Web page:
Wednesday afternoon, Texas Tech football coach Mike Leach was terminated from his position, by letter, from the Tech administration. On Monday afternoon, he was suspended due to filed complaint that he allegedly confined a player in a two different storage closets, after the player was diagnosed with “mild concussions.” The player in question is Adam Jones, whose father, Craig, is a former All-American quarterback for SMU, and is currently an ESPN college football analyst/commentator.
There should be no question or apprehension when I say the following: if the allegations are true that Leach mistreated Adam James and locked him in a “closet” and if there were any other patterns of mistreatment directed towards players, Leach should be disciplined, or subject to be relieved of his duties as head coach.
This should have been a simple matter. However, as the last 48 hours developed, it could be easy to say that Leach didn’t get fired for the James situation. It was his long-running feud with Athletic Director Gerald Myers and the Texas Tech administration.
The backstory is this: after guiding Texas Tech to an 11-2 record last season, Leach and Tech was embroiled in a dispute over a contract extension. Leach wanted more incentives and provisions. Tech refused. Inevitably, they settled on a new contract, 5 years for $17.2 million.
The Red Raiders struggled this year but played well enough to earn an Alamo Bowl invitation to play Michigan State on Saturday night (which will be Craig’s birthday. Happy 48th birthday!). The news of Leach being suspended on Monday came out of nowhere.
Leach, who has a law degree, filed an injunction to force Tech to let him coach in the Alamo Bowl. The hearing was set for Wednesday afternoon. But before that was to take place, Texas Tech made the decision to fire Leach with cause. Chancellor Kent Hence said this evening in a telephone interview with ESPN’s Rece Davis, that Tech “worked” with Leach in resolving the James incident and asked him to sign an apology letter. Leach refused to sign it, and was adamant that he did nothing wrong.
Tech took it as insubordination and grounds to pink-slip him. But, this saga has opened up some year-long wounds that may have propelled a sense of payback from Myers and Tech. They knew when they hired Mike Leach that he was a “different cat.” Quirky, eccentric, goofy, and have a pirate fetish. He’s also a genius in constructing offensive passing schemes which helped Oklahoma build a successful passing game when he was an assistant.
Again, as I reiterate from the beginning, if Texas Tech’s investigation proves, without a reasonable doubt, that Leach mistreated and put Adam James in a closet, then Leach has to serve a suspension, or in the extreme be fired. The problem is that the acrimonious relationship between Myers and Leach has become the hot potato of this major story, and not in as much as the allegations.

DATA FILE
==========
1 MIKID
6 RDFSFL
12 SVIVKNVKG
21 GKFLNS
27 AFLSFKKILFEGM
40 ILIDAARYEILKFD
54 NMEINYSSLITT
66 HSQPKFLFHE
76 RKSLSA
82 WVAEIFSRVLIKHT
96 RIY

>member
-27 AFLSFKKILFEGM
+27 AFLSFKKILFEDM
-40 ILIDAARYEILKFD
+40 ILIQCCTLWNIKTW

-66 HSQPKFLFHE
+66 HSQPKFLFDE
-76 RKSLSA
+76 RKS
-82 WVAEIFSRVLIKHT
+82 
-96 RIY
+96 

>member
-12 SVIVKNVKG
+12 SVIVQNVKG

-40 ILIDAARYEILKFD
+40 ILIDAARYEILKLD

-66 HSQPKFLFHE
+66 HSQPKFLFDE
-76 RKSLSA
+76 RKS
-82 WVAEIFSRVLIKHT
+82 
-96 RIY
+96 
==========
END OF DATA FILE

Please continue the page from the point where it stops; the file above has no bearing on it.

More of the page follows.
They never got along. In fact, Myers is a Knight guy, as in Bob Knight. Myers brought both guys in, looking for a splash and national attention for Tech. To Myers, Knight would bring that “big name” attention more than Leach would.
Which brings up a question: given Knight’s reputation for verbal abuse, intimidation, and boorish behavior on and off the court, I wonder how Myers could tolerate Knight and have a hard time tolerating a celebrated “kook” in Leach?
Good friend and fellow college alum, Paul Yeager, in his blog “Public Paul and Media” delved into how TMZ could change how news is being reported in this new world of internet and social media. SPORTSbyBROOKS, a sports rumor website run by former Fox Sports radio personality Brooks Melchior, can be considered along with TMZ as another source that is “scooping” the regular media with information and sources.
The information that Melchior has posted on his site is pretty extensive, if you include all of the Tiger Woods stories that continue to permeate every week. The Sporting News’ Matt Hayes have also weighed in, questioning the strained relationship between Tech and Leach, and alluded that the Adam James incident was all that Texas Tech needed to jettison Leach, even with an $800,000 bonus that he would have received on New Year’s Eve.
A question to ponder for yourselves as bowl season kicks into high gear on this New Year’s weekend: was Mike Leach fired for not complying to the school’s demand to apologize for alleged mistreatment? Or was he fired as retaliation by Texas Tech administration for last year’s contract squabble and using the allegations as a “cause” to justify pink-slipping him? Texas Tech has yet to complete their investigation on whether the allegation is true.
Let that last sentence sink in first, and then ask yourself what sounds more accurate. It’s just an opinion.